In an awful sequence of particular note a giant alien snake on the snowy planet the characters crash-land upon attacks the characters. This snake is terribly designed by the special effects team. Simply put, it's laughable how badly designed it was. As if this special effects team was determined to make matters worse during the feature, they inserted poorly designed and obviously digitally rendered lens-flare throughout many moments. Fanboys who complain about experiencing an abundance of lens-flare in the efforts of J.J. Abrams clearly haven't seen something as terrible as Blood and Chrome. Of course, how could they have? This was an abysmally produced pilot to a series that never got picked up. It should never have been released at all.Unfortunately, Battlestar Galactica: Blood and Chrome is a bland and uninspired creation with nothing particularly noteworthy to add to the Battlestar Galactica franchise. It feels more like an empty canvas that doesn't have anything new to say or contribute. Nothing that interesting happens in the course of it. I doubt many fans would have actually been interested in seeing this turned into an actual television series. If you compare Blood and Chrome's pilot episode outing to the Battlestar Galactica min-series the difference in quality is staggering to behold.
Sadly, this failed production won't even please newcomers. Instead of igniting interest in the Battlestar Galactica series franchise it could turn viewers away from even bothering with the completed series if they actually see this film first. It could weaken the potential for fanbase growth with Battlestar Galactica if enough viewers see this film.
I know a lot of fans will want to blame network executives for not picking this up as a series and for not giving it a "fair chance" but it's just disappointing through-and-through and the decision makes a good degree of sense when considering the quality of the pilot. Something that misses every opportunity for decent creativity will only serve to make science fiction seem even more inaccessible to the mainstream at large. Everyone involved in this production probably felt that making a Battlestar Galactica themed series would guarantee a series order and a fanbase that was already established with built-in viewers. That sort of thing rarely happens when creating something that reeks of unoriginality and ambition is the result of the efforts made behind the scenes.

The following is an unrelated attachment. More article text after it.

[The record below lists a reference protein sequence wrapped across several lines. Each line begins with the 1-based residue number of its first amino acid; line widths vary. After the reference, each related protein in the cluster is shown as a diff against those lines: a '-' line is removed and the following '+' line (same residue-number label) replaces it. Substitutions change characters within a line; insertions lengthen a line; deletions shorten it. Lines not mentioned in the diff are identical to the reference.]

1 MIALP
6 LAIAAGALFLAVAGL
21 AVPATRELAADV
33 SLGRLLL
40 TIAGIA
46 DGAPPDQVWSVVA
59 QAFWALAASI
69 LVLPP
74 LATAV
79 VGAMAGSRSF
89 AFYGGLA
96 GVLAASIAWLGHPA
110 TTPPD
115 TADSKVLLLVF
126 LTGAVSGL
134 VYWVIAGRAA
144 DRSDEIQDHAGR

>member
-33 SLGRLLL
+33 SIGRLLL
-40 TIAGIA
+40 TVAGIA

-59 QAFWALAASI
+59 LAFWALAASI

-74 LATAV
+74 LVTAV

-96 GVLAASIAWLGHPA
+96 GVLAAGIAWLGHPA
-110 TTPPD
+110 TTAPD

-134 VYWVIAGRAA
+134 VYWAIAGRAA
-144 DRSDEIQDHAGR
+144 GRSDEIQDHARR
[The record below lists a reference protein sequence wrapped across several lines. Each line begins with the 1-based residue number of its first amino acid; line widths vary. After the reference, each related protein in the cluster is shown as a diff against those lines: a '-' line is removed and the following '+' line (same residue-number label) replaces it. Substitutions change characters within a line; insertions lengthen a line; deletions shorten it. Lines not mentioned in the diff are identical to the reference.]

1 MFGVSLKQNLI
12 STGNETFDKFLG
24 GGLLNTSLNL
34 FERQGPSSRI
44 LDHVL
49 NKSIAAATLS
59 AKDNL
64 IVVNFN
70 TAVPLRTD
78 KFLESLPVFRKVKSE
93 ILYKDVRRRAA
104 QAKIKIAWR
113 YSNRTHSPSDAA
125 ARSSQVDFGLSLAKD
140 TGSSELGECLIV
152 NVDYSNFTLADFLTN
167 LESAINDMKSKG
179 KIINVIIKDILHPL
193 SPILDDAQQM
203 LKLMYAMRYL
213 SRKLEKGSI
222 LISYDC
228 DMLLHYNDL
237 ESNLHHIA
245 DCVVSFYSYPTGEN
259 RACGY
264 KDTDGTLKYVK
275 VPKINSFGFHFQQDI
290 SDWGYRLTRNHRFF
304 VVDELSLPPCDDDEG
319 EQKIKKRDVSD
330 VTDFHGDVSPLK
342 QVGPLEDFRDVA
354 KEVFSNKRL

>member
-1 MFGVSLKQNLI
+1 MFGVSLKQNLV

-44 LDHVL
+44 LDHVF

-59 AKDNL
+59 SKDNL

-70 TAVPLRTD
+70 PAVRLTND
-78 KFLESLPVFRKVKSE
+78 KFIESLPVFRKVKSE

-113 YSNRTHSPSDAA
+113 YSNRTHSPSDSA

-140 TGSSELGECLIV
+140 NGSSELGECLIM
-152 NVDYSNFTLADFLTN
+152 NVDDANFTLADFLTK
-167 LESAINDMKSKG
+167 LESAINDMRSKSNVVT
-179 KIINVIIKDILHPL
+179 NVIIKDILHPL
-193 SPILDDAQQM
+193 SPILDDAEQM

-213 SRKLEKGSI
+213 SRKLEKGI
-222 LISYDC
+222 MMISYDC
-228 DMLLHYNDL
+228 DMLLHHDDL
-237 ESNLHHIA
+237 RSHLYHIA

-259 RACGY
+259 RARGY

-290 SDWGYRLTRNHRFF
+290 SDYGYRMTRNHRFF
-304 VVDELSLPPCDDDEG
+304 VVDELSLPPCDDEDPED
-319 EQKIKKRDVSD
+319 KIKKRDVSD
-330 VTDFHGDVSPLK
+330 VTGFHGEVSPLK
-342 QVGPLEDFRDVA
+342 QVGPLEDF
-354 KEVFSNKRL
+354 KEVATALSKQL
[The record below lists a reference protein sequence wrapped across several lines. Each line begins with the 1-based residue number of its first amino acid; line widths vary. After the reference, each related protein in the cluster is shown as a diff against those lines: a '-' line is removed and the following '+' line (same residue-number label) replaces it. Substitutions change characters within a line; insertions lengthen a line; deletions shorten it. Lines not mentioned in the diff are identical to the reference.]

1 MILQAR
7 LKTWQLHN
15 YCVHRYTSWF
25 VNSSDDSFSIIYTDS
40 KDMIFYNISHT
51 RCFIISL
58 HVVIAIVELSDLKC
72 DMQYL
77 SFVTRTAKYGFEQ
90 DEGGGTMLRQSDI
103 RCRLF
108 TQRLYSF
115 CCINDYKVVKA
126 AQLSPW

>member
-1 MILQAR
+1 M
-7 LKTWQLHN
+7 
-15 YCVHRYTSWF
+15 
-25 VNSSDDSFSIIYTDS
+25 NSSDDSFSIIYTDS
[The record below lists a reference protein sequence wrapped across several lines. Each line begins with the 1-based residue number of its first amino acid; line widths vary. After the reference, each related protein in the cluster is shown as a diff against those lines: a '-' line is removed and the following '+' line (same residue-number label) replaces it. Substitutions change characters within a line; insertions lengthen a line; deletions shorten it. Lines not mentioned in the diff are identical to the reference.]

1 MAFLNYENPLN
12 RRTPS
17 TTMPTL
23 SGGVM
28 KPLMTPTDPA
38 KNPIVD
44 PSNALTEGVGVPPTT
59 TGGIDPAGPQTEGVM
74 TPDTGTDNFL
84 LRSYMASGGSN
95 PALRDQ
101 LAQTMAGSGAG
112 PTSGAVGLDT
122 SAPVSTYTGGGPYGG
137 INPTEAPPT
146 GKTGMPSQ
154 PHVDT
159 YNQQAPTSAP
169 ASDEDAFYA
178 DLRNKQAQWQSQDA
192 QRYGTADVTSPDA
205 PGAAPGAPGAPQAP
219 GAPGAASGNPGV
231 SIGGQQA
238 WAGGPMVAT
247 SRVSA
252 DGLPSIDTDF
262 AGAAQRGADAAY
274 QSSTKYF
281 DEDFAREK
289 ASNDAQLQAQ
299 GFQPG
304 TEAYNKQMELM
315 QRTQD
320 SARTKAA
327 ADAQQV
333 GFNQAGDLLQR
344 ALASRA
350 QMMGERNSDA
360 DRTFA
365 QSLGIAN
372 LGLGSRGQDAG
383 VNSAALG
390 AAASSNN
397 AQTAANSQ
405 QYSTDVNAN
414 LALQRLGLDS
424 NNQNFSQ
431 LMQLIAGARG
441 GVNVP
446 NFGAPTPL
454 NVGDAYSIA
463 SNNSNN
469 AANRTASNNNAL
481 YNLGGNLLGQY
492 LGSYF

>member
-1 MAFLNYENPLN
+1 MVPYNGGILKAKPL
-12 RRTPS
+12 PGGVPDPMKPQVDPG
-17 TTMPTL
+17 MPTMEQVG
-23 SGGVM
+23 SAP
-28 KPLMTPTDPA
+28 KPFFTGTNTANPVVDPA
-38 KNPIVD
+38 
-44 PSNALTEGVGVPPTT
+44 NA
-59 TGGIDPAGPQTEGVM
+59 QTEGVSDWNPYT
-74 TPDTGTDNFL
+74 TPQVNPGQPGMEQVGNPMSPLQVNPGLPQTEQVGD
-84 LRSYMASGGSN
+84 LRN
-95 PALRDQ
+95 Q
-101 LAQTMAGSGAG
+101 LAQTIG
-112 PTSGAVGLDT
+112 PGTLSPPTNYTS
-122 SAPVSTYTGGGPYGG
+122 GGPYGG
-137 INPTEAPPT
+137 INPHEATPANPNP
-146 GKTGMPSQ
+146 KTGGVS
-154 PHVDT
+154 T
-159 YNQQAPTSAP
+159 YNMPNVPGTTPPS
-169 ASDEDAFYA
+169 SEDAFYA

Battlestar Galactica: Blood and Chrome doesn't work as a pilot to a new series and it doesn't work as a standalone film. It feels like stale leftovers that should have just been left on SyFy's cutting-room floor. It disappoints and it's actually easy to see why this wasn't given a series greenlight. Even newcomers would not have considered this good enough to be given a series order. Battlestar Galactica: Blood and Chrome is both an example of terrible filmmaking and of what not to do when trying to revitalize a solid and previously successful franchise.